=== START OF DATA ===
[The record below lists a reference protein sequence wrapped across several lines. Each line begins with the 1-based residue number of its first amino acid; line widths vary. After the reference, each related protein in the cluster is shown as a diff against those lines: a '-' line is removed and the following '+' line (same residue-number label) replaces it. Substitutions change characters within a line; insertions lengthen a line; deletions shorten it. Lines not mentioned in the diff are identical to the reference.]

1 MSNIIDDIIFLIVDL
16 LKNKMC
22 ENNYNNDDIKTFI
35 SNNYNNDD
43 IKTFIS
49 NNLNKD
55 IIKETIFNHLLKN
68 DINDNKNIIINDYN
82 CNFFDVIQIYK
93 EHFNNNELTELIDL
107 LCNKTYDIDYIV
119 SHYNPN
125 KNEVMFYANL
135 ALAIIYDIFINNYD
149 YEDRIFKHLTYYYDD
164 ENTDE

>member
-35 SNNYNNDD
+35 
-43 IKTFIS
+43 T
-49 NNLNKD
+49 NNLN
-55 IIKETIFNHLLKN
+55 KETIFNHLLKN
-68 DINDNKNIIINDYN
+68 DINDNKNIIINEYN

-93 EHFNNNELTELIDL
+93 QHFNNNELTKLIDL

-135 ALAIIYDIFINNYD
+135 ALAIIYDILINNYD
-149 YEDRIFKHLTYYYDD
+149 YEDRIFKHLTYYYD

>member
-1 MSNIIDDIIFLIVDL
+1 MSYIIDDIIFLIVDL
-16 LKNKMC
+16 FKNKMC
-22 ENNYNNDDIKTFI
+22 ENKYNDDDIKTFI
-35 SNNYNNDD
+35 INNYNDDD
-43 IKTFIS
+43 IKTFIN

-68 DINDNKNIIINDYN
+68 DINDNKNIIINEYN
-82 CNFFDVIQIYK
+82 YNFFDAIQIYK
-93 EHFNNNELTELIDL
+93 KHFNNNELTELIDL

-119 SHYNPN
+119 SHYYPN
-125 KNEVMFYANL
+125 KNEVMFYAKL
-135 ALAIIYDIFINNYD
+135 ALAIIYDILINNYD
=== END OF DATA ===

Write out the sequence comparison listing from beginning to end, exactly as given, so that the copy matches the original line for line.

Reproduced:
[The record below lists a reference protein sequence wrapped across several lines. Each line begins with the 1-based residue number of its first amino acid; line widths vary. After the reference, each related protein in the cluster is shown as a diff against those lines: a '-' line is removed and the following '+' line (same residue-number label) replaces it. Substitutions change characters within a line; insertions lengthen a line; deletions shorten it. Lines not mentioned in the diff are identical to the reference.]

1 MSNIIDDIIFLIVDL
16 LKNKMC
22 ENNYNNDDIKTFI
35 SNNYNNDD
43 IKTFIS
49 NNLNKD
55 IIKETIFNHLLKN
68 DINDNKNIIINDYN
82 CNFFDVIQIYK
93 EHFNNNELTELIDL
107 LCNKTYDIDYIV
119 SHYNPN
125 KNEVMFYANL
135 ALAIIYDIFINNYD
149 YEDRIFKHLTYYYDD
164 ENTDE

>member
-35 SNNYNNDD
+35 
-43 IKTFIS
+43 T
-49 NNLNKD
+49 NNLN
-55 IIKETIFNHLLKN
+55 KETIFNHLLKN
-68 DINDNKNIIINDYN
+68 DINDNKNIIINEYN

-93 EHFNNNELTELIDL
+93 QHFNNNELTKLIDL

-135 ALAIIYDIFINNYD
+135 ALAIIYDILINNYD
-149 YEDRIFKHLTYYYDD
+149 YEDRIFKHLTYYYD

>member
-1 MSNIIDDIIFLIVDL
+1 MSYIIDDIIFLIVDL
-16 LKNKMC
+16 FKNKMC
-22 ENNYNNDDIKTFI
+22 ENKYNDDDIKTFI
-35 SNNYNNDD
+35 INNYNDDD
-43 IKTFIS
+43 IKTFIN

-68 DINDNKNIIINDYN
+68 DINDNKNIIINEYN
-82 CNFFDVIQIYK
+82 YNFFDAIQIYK
-93 EHFNNNELTELIDL
+93 KHFNNNELTELIDL

-119 SHYNPN
+119 SHYYPN
-125 KNEVMFYANL
+125 KNEVMFYAKL
-135 ALAIIYDIFINNYD
+135 ALAIIYDILINNYD